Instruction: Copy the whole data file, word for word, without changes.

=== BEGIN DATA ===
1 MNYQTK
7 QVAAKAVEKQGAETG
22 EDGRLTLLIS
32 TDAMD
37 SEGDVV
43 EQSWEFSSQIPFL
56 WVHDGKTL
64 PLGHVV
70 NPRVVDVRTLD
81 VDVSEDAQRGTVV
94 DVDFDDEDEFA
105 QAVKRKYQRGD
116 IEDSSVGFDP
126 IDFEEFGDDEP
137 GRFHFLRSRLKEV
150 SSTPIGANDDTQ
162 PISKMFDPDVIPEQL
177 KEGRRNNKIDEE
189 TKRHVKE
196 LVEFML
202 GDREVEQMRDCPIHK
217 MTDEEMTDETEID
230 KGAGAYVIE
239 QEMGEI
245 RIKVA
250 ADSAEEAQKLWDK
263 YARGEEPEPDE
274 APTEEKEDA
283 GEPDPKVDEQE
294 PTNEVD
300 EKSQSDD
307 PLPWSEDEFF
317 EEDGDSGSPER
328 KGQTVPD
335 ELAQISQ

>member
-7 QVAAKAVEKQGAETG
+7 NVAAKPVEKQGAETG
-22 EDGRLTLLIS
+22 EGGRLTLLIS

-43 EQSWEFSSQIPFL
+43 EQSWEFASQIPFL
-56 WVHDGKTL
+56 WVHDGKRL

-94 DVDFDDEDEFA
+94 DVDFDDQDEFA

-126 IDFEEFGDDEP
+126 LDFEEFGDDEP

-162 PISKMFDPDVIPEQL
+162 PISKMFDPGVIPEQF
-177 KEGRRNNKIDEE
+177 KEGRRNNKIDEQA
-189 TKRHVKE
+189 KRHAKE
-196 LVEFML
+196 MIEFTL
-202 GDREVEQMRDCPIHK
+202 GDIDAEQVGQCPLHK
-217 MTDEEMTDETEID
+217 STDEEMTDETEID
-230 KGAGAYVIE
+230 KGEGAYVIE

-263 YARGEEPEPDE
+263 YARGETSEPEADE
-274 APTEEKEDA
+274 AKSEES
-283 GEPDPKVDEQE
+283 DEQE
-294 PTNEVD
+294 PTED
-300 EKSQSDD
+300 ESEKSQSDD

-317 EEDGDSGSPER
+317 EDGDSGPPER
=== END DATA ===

1 MNYQTK
7 QVAAKAVEKQGAETG
22 EDGRLTLLIS
32 TDAMD
37 SEGDVV
43 EQSWEFSSQIPFL
56 WVHDGKTL
64 PLGHVV
70 NPRVVDVRTLD
81 VDVSEDAQRGTVV
94 DVDFDDEDEFA
105 QAVKRKYQRGD
116 IEDSSVGFDP
126 IDFEEFGDDEP
137 GRFHFLRSRLKEV
150 SSTPIGANDDTQ
162 PISKMFDPDVIPEQL
177 KEGRRNNKIDEE
189 TKRHVKE
196 LVEFML
202 GDREVEQMRDCPIHK
217 MTDEEMTDETEID
230 KGAGAYVIE
239 QEMGEI
245 RIKVA
250 ADSAEEAQKLWDK
263 YARGEEPEPDE
274 APTEEKEDA
283 GEPDPKVDEQE
294 PTNEVD
300 EKSQSDD
307 PLPWSEDEFF
317 EEDGDSGSPER
328 KGQTVPD
335 ELAQISQ

>member
-7 QVAAKAVEKQGAETG
+7 NVAAKPVEKQGAETG
-22 EDGRLTLLIS
+22 EGGRLTLLIS

-43 EQSWEFSSQIPFL
+43 EQSWEFASQIPFL
-56 WVHDGKTL
+56 WVHDGKRL

-94 DVDFDDEDEFA
+94 DVDFDDQDEFA

-126 IDFEEFGDDEP
+126 LDFEEFGDDEP

-162 PISKMFDPDVIPEQL
+162 PISKMFDPGVIPEQF
-177 KEGRRNNKIDEE
+177 KEGRRNNKIDEQA
-189 TKRHVKE
+189 KRHAKE
-196 LVEFML
+196 MIEFTL
-202 GDREVEQMRDCPIHK
+202 GDIDAEQVGQCPLHK
-217 MTDEEMTDETEID
+217 STDEEMTDETEID
-230 KGAGAYVIE
+230 KGEGAYVIE

-263 YARGEEPEPDE
+263 YARGETSEPEADE
-274 APTEEKEDA
+274 AKSEES
-283 GEPDPKVDEQE
+283 DEQE
-294 PTNEVD
+294 PTED
-300 EKSQSDD
+300 ESEKSQSDD

-317 EEDGDSGSPER
+317 EDGDSGPPER